Alcoholism results in health problems
Alcoholism can be described as a psychiatric disorder and nearly fourteen percent of the people suffer from this disorder. Generally this disorder is accompanied by various other psychological disorders such as anxiety, unstable mental condition and a deviant personality.
Alcoholism results in health problems that could result in death and it is usually not identified in the traditional clinics (American Psychiatric Association, 1994).
At present, the availability of screening instruments is of great help in recognizing that problem of drinking, which is known as the pre – alcoholism condition.
The mortality rate due to alcohol is estimated at a hundred thousand deaths per annum. Moreover, alcohol abuse accounts for morbidity and mortality. Some of the other disadvantages associated with alcohol abuse are social and legal problems, violence and accidents (American Psychiatric Association, 1994).
Dependence on alcohol is on the increase and it leads to the abuse of alcohol. The problem of alcohol abuse is not restricted only to men but is also present in women. Therefore it can be concluded that the incidence of alcoholism is increasing in society irrespective of the sex of the person concerned. Alcoholism starts as a habit in adolescence and forty percent of alcoholics develop it between the ages of fifteen years and nineteen years (Helzer JE, 1991).
Alcoholism has been recognized to be more prevalent in males since the number of male alcoholics is more than that of females. However, the research conducted by Oregon Health & Science University and Portland Veterans Affairs Medical Center reveals that female alcoholics are more susceptible to undergo damage of the cells in the brain due to alcohol abuse than male alcoholics (Alcohol Abuse More Likely To Cause Brain Damage In Females, 2007 ).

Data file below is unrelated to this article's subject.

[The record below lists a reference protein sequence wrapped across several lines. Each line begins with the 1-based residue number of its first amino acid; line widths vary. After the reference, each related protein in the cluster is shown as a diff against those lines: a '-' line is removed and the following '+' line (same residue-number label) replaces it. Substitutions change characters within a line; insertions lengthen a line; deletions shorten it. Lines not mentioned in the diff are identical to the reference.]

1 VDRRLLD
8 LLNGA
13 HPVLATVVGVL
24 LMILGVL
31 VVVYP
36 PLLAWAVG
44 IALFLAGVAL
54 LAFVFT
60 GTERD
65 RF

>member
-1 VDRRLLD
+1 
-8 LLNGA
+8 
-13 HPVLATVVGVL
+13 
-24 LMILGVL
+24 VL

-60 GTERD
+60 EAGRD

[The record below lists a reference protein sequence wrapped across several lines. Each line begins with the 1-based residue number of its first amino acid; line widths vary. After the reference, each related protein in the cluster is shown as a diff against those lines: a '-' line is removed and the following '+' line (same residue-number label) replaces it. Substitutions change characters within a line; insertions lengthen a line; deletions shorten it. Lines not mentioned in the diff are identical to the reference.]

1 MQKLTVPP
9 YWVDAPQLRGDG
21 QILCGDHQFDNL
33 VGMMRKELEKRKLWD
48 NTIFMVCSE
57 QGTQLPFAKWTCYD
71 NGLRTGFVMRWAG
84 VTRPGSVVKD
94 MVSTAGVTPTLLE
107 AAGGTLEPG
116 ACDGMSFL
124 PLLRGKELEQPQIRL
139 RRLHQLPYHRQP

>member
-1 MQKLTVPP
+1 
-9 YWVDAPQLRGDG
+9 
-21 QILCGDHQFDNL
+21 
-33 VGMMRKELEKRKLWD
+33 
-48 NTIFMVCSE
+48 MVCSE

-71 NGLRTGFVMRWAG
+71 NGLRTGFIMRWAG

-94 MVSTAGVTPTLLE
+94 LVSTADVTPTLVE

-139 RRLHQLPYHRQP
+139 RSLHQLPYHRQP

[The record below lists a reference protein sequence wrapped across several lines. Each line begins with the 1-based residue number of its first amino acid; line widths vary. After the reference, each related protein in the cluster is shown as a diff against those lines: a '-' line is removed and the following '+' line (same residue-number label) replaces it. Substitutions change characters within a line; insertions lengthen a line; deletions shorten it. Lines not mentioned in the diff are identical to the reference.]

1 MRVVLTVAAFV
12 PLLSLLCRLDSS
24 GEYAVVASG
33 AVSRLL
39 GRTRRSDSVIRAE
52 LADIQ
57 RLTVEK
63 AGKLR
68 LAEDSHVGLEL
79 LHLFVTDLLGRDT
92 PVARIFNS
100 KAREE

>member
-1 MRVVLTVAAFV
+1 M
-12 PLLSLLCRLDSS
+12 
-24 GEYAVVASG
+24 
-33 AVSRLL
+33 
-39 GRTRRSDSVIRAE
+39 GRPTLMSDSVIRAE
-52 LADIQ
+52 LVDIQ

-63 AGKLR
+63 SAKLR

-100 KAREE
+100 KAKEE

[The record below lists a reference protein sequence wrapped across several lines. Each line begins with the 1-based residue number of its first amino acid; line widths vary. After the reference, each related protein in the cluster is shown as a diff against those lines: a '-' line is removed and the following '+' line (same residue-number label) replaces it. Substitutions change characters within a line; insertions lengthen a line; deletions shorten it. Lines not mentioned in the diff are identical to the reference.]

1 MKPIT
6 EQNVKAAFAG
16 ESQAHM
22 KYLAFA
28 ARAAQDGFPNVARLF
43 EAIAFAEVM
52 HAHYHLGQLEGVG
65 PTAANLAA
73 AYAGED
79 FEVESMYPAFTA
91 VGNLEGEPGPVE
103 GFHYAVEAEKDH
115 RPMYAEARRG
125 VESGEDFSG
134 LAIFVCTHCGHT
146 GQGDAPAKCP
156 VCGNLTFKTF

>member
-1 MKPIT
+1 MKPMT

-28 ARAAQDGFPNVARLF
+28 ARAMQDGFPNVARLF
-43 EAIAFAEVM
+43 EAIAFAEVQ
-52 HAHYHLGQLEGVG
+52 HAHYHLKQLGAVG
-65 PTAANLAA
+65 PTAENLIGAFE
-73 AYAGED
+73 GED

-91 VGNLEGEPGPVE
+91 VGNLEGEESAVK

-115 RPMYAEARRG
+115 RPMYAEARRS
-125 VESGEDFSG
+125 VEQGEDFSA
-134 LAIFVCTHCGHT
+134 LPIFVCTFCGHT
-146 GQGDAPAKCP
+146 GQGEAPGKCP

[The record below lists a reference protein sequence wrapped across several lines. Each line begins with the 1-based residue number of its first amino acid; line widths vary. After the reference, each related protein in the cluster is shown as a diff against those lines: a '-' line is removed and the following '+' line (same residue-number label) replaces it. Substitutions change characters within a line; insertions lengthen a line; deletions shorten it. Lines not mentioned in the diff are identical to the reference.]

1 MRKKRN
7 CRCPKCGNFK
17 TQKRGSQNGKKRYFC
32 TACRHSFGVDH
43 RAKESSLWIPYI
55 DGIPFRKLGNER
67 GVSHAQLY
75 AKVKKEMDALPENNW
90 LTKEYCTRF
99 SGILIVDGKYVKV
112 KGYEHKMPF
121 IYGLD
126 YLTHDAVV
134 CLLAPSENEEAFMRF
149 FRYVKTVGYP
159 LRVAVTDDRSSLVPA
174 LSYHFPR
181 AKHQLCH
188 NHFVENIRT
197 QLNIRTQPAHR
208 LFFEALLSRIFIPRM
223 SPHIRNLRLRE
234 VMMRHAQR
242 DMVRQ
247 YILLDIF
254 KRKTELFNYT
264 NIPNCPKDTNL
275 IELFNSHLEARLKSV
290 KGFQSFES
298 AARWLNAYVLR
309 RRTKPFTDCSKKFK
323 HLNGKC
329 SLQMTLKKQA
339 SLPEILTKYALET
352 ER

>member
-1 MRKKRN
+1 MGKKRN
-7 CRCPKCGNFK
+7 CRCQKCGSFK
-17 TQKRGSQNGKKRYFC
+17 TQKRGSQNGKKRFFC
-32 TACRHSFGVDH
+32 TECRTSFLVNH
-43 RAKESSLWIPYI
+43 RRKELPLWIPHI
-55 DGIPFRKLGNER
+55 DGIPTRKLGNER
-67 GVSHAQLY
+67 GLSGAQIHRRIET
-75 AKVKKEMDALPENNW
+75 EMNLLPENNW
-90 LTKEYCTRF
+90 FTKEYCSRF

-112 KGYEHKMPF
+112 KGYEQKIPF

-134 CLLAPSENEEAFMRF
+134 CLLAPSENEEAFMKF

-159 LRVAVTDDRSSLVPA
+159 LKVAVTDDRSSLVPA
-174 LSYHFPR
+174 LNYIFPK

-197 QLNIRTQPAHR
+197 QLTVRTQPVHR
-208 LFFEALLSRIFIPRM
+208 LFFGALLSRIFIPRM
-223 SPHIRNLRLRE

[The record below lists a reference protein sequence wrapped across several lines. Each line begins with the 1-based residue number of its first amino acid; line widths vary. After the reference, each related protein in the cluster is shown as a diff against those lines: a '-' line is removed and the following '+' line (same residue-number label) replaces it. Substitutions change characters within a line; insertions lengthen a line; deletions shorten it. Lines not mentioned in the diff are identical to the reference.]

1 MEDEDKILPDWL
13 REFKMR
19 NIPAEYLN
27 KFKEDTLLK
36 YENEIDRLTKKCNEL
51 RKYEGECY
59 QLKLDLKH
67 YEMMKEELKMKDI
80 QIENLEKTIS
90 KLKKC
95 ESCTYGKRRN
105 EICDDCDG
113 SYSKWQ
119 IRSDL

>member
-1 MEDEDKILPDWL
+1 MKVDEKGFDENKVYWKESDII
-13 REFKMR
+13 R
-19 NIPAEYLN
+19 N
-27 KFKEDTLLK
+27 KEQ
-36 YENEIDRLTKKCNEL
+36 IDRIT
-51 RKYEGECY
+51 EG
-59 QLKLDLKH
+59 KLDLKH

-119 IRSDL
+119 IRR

Alcohol controls the central nervous system and acts as a depressant, consequently, the consumption of large amounts of alcohol would result in the inhibition of excitatory centers in the brain. Some of the indications of alcohol abuse are impairment of rational thinking, deprivation of motor coordination in the body, cirrhosis of the liver, presence of peptic ulcers, gastritis, pancreatitis and carcinoma. A few examples of the cardiovascular effects of the abuse of alcohol are hypertension and cardiomyopathy (Amy Cohagan, 2005 ).
Alcohol inhibits neurological activities and results in peripheral neuropathy which could lead to ataxia, wernicke encephalopathy, Korsakoff psychosis and brain damage and dementia. Male alcoholics generally suffer from impotency caused by the deficit of the testosterone hormone, which is inhibited by alcohol.
This hormonal deficiency results in testicular atrophy and gynecomastia. In females, fetal alcohol syndrome could occur, which damages the fetus and thus the new born would be at risk of suffering from mental retardation, facial deformity and other neurologic problems (Amy Cohagan, 2005 ).
Society can prevent alcoholism to a major extent by prohibiting advertisements pertaining to alcoholic beverages and by severely restricting their availability. In addition, physicians can appraise their patients about the pitfalls of consuming alcohol (Goodwin).
The modern day world is beset with the scourge of alcohol abuse, especially in the developed world. The worst fallout of alcoholism is the increasing addiction in adolescents and young adults, because it engenders an increase in the loss of life. Moreover, traffic accidents increase exponentially due to drunken driving.
Doctors, employers, society and a person’s family constitute a number of important social groups that can contribute to a major extent in preventing a person from becoming an alcoholic. This is due to the fact that family members have a greater influence and are therefore eminently suited to highlight the dangers inherent in becoming an alcoholic. Moreover, it is possible for employers to employ economic and compassionate strategies to discourage this malaise.
Alcohol Abuse More Likely To Cause Brain Damage In Females. ( 2007 , July 30 ). Retrieved August 14, 2007, from http://www.medicalnewstoday.com/articles/77987.php
American Psychiatric Association. (1994). Diagnostic and statistical manual of mental disorders. Washington, D.C.: American Psychiatric Association.
Amy Cohagan, D. ( 2005 , March 16). Alcohol and Substance Abuse Evaluation. Retrieved August 14, 2007, from http://www.emedicine.com/EMERG/topic20.htm
Goodwin, D. W. (n.d.). Attacking the problem. Retrieved August 14, 2007, from http://search.ebscohost.com/login.aspx?direct=true&db=hxh&AN=7553701&loginpage=Login.asp&site=ehost-live
Helzer JE, B. A. (1991). Alcohol abuse and dependence. Psychiatric disorders in America: the epidemiological catchment area study , New York: Maxwell Macmillan International,81-115.